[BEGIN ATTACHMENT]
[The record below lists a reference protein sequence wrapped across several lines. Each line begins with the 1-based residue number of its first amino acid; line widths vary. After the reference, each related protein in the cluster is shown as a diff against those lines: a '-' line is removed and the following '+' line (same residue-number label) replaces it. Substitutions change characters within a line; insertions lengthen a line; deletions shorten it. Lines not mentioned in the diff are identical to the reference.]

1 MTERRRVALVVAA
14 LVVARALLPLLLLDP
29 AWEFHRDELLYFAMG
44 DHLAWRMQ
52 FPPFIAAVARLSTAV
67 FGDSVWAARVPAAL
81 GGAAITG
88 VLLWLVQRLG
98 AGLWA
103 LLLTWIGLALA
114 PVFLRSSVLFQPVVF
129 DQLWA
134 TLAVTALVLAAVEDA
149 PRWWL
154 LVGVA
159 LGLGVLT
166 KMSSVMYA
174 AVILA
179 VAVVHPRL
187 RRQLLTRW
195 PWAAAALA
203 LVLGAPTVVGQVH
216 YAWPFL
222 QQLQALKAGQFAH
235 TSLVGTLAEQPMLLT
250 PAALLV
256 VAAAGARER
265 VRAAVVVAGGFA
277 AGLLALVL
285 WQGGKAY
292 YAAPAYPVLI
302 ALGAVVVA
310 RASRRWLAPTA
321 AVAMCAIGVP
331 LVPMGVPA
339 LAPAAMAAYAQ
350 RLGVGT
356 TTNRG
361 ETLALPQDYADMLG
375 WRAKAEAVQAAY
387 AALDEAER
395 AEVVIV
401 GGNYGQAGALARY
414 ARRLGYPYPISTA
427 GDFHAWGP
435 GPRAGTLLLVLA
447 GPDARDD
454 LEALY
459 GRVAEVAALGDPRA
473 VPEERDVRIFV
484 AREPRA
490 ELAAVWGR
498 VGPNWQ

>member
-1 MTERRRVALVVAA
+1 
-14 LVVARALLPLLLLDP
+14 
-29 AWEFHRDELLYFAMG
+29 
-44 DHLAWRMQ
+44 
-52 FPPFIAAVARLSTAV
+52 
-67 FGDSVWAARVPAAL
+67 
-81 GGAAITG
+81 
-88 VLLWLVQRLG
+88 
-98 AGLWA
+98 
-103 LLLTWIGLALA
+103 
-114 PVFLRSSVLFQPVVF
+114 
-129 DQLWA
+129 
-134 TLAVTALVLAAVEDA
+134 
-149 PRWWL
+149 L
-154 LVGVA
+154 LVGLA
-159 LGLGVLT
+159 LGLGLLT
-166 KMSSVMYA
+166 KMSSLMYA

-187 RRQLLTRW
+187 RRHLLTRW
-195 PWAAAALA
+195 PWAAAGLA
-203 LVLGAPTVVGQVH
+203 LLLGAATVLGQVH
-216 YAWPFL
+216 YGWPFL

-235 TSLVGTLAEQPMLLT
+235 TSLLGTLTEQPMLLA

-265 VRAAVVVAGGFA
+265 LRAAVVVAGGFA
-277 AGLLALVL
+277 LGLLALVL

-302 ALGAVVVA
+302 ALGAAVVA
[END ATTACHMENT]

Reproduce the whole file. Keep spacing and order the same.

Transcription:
[The record below lists a reference protein sequence wrapped across several lines. Each line begins with the 1-based residue number of its first amino acid; line widths vary. After the reference, each related protein in the cluster is shown as a diff against those lines: a '-' line is removed and the following '+' line (same residue-number label) replaces it. Substitutions change characters within a line; insertions lengthen a line; deletions shorten it. Lines not mentioned in the diff are identical to the reference.]

1 MTERRRVALVVAA
14 LVVARALLPLLLLDP
29 AWEFHRDELLYFAMG
44 DHLAWRMQ
52 FPPFIAAVARLSTAV
67 FGDSVWAARVPAAL
81 GGAAITG
88 VLLWLVQRLG
98 AGLWA
103 LLLTWIGLALA
114 PVFLRSSVLFQPVVF
129 DQLWA
134 TLAVTALVLAAVEDA
149 PRWWL
154 LVGVA
159 LGLGVLT
166 KMSSVMYA
174 AVILA
179 VAVVHPRL
187 RRQLLTRW
195 PWAAAALA
203 LVLGAPTVVGQVH
216 YAWPFL
222 QQLQALKAGQFAH
235 TSLVGTLAEQPMLLT
250 PAALLV
256 VAAAGARER
265 VRAAVVVAGGFA
277 AGLLALVL
285 WQGGKAY
292 YAAPAYPVLI
302 ALGAVVVA
310 RASRRWLAPTA
321 AVAMCAIGVP
331 LVPMGVPA
339 LAPAAMAAYAQ
350 RLGVGT
356 TTNRG
361 ETLALPQDYADMLG
375 WRAKAEAVQAAY
387 AALDEAER
395 AEVVIV
401 GGNYGQAGALARY
414 ARRLGYPYPISTA
427 GDFHAWGP
435 GPRAGTLLLVLA
447 GPDARDD
454 LEALY
459 GRVAEVAALGDPRA
473 VPEERDVRIFV
484 AREPRA
490 ELAAVWGR
498 VGPNWQ

>member
-1 MTERRRVALVVAA
+1 
-14 LVVARALLPLLLLDP
+14 
-29 AWEFHRDELLYFAMG
+29 
-44 DHLAWRMQ
+44 
-52 FPPFIAAVARLSTAV
+52 
-67 FGDSVWAARVPAAL
+67 
-81 GGAAITG
+81 
-88 VLLWLVQRLG
+88 
-98 AGLWA
+98 
-103 LLLTWIGLALA
+103 
-114 PVFLRSSVLFQPVVF
+114 
-129 DQLWA
+129 
-134 TLAVTALVLAAVEDA
+134 
-149 PRWWL
+149 L
-154 LVGVA
+154 LVGLA
-159 LGLGVLT
+159 LGLGLLT
-166 KMSSVMYA
+166 KMSSLMYA

-187 RRQLLTRW
+187 RRHLLTRW
-195 PWAAAALA
+195 PWAAAGLA
-203 LVLGAPTVVGQVH
+203 LLLGAATVLGQVH
-216 YAWPFL
+216 YGWPFL

-235 TSLVGTLAEQPMLLT
+235 TSLLGTLTEQPMLLA

-265 VRAAVVVAGGFA
+265 LRAAVVVAGGFA
-277 AGLLALVL
+277 LGLLALVL

-302 ALGAVVVA
+302 ALGAAVVA